Marhofn 58.03 - May 2001

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Things Come In Threes

Hamish Brown

They do say things come in threes but I'm not superstitious.

We'd a great Hogmanay up in Sutherland, with Stewart reaching the 600 front door, myself reaching the attic of 900 and Charles somewhat high over the rooftops. Quite a parcel of Dawson's bairns and, despite deep snow and deep freeze (and a week unwashed) ticking standards were maintained. The day of glory given was a traverse of Ben Stack, 'an alpine experience' according to bergfuhrer Braun, 'an adrenaline jolt' according to Jill.

Heading home, roads (just) allowed access to Loch Duntelchaig for an ascent of Stac na Cathaig, a hill I'd recommend to my enemies, one for the Hall of Shame or 'the Shit List' as someone put it. Moonlight on the loch, music on the radio, the last of the magnum -I do so enjoy roughing it in the camper van. A road of pure white glitter led to Inverness pre-dawn to try for a first three-ticks day in 2001: Burgie Hill, Hill of the Wangie, Brown Muir. 'Nae bother,' quoth he.

Burgie Hill wasn't any bother, despite being done from a quick sketch in the margin of map 28 when buying it at Alness the day before. (I wasn't buying sheet 27 for half a hill.) The road up was fine, the trees framing the sharp cone of Morven across in Caithness, the tracks (left, left, right, right) to the cluttered summit were ribbons of ice.

Round by Pluscarden for number two, which had a brief 'trees!' noted against it in my gospel according to Dawson. At least there was an obvious forest track wending up to the summit contour level. Forest operations (with ban on access) were in suspense, being Saturday, and with what came next I must have wandered up the icy track in a daydream. The way in to the trig is from a clear sharp bend in the road. When this duly came I took a careful bearing and set off to fight the forest, counting steps carefully.

This led to the middle of nowhere with rising ground off left. Search there debouched me onto open hillside with higher ground still. The daydream continued. I wended along a sort of abandoned track, up the drain of re-plantings to impenetrable mature spruce. Deep crusty snow led to a break, and a yellow band tied to a tree looked significant and took me, in a crouch, right out the other side. No trig. And finally I woke up. I'd fought a ridiculous distance. Something was far wrong. Nor did it take long to work out: I'd set off from the first sharp bend in the road, a kilometre from the correct launching pad. Oh dear! Oh damn!

The felony was compounded by an hour of thrashing a wide variety of nastiness, trying not to waste height gained till more barbed wire spruce drove me down hectic heather to the track. Dripping with sweat I'd peeled off pullover and only on the track realised I'd lost my specs which had been hooked on the pullover. That could be an expensive second idiocy but, wonder of wonders, in that world of heather, snow and bog, retracing my steps, I found my eyes. I dreaded trying to find the trig after that. Things do come in threes they say. But I'm not superstitious.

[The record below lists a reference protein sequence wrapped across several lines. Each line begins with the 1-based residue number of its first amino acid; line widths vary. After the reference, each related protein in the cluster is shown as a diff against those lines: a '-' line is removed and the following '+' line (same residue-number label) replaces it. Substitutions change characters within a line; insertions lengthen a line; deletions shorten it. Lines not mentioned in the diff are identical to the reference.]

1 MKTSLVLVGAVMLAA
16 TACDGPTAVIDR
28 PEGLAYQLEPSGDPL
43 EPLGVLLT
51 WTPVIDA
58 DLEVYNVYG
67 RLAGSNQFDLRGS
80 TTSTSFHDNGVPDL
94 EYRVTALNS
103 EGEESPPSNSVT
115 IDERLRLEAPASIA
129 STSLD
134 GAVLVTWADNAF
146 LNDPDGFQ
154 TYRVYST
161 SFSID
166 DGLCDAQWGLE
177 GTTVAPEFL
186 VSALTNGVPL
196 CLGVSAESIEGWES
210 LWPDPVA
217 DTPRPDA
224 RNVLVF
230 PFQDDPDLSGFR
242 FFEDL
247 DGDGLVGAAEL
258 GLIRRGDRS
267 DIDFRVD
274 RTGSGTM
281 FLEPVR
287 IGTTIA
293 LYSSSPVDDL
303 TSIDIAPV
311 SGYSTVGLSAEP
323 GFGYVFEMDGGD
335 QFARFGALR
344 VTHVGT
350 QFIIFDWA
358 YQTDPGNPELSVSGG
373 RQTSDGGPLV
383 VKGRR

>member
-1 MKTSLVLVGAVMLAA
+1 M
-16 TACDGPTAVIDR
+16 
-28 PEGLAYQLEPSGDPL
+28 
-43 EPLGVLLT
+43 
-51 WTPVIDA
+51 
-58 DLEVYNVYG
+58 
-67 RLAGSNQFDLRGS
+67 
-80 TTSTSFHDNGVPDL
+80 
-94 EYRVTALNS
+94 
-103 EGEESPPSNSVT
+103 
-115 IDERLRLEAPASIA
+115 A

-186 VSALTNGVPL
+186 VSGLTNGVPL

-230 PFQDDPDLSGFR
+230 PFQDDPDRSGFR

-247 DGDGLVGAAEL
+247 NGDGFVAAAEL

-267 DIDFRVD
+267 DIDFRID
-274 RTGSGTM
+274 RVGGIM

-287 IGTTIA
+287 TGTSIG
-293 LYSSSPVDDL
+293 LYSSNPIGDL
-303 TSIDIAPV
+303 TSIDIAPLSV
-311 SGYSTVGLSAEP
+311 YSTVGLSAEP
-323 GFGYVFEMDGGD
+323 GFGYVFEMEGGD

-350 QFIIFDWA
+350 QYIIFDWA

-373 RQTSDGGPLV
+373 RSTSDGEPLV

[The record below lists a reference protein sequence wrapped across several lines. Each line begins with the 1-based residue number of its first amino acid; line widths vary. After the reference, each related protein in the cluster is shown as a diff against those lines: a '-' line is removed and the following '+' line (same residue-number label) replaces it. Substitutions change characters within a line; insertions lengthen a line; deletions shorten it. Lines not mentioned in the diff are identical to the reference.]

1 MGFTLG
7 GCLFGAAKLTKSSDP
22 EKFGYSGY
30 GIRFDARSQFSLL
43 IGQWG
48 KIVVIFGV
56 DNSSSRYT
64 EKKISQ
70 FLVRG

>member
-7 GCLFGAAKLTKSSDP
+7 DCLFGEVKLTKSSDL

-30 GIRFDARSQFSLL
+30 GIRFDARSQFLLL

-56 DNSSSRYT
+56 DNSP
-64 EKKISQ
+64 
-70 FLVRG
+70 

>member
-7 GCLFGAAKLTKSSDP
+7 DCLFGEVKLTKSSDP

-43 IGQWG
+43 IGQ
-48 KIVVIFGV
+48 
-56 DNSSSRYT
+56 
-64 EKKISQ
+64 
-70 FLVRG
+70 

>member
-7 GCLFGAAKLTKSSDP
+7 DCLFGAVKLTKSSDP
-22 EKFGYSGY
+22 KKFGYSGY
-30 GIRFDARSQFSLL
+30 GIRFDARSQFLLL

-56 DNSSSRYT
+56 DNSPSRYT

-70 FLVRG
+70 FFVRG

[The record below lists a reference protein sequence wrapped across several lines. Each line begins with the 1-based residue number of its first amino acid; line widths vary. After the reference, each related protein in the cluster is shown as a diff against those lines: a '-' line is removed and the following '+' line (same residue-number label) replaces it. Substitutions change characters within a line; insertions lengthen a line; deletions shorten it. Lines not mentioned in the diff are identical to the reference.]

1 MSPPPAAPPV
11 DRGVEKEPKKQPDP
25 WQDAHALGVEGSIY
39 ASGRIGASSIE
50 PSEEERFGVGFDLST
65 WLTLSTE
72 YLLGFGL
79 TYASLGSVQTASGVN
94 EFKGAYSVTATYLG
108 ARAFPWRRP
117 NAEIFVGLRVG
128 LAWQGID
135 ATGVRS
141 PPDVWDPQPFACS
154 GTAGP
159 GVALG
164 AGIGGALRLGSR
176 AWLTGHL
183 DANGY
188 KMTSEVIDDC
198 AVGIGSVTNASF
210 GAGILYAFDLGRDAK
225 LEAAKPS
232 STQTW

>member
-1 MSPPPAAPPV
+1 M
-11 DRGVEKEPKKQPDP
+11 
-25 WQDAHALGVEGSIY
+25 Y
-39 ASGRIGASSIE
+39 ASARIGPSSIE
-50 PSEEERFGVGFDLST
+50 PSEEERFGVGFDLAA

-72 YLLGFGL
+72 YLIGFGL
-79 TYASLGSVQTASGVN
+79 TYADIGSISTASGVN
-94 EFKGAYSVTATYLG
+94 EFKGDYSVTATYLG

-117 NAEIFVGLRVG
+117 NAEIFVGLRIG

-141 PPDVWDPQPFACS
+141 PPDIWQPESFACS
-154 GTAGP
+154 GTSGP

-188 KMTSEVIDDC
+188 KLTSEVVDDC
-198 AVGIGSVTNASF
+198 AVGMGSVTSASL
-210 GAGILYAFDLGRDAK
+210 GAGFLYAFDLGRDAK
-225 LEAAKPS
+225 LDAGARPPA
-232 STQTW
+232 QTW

Professional pride was salvaged by the correct bearing and estimating steps leading straight to the trig -a marvel and magic no GPS locating can match. Time had flown and complex road navigation took more, as did a quick run along the A941 to study Brown Muir access from that side. I wish I'd gone from there, now, but funked the farm access (I hate the chance of confrontation) and decided to risk icy wee roads to use the communications mast access track. On the spur of the moment I pulled in to the Millbuies Country Park hoping for some map board information. There was none but a direct ascent from there looked a quick option. Superstitious or not, it gave the third fiasco of the day. Definitely a route for friends like Saddam Hussein, Idi Amin or Hitler.

Once out the trees the whole complex area was a quagmire of cow usage, speculative depths of brown and green goo. I squelched up past ponds, under the pylon line, to what looked more ordinary hillside, except it was cow-trodden too, with a million holes, frozen into unfriendliness. Taking a short-cut led to a ditch. I stepped over this onto what looked a solid spot and found myself knee-deep in icy water, thereby proving the waterproof quality of my Bogtrotters (short hill wellies) and having wet, cold feet thereafter, even with standing on my head to drain out a few pints. Things do come in threes after all.

A wobbly fence took me out of this 'agricultural' land onto the gentle dome of heather leading to the mast. That kilometre of heather was just hell: always deep, the mix of ground sometimes frozen, sometimes not, sometimes bog, never ever two steps the same, a sweaty heartbreak at the close of day when hurry was needed and, always, the mast ahead never seeming to come any nearer. I'm sure you will have suffered the same, so I'll not go on about it, but my lack of superstition was proved: things don't come in threes -that made four! An 'oddest trig of all' note was verified and, friend or foe, you can damn well find out for yourself why it is so.

Carn Duchara (19A) and Loch an Losgainn Mor

Carn Duchara (19A) and Loch an Losgainn Mor

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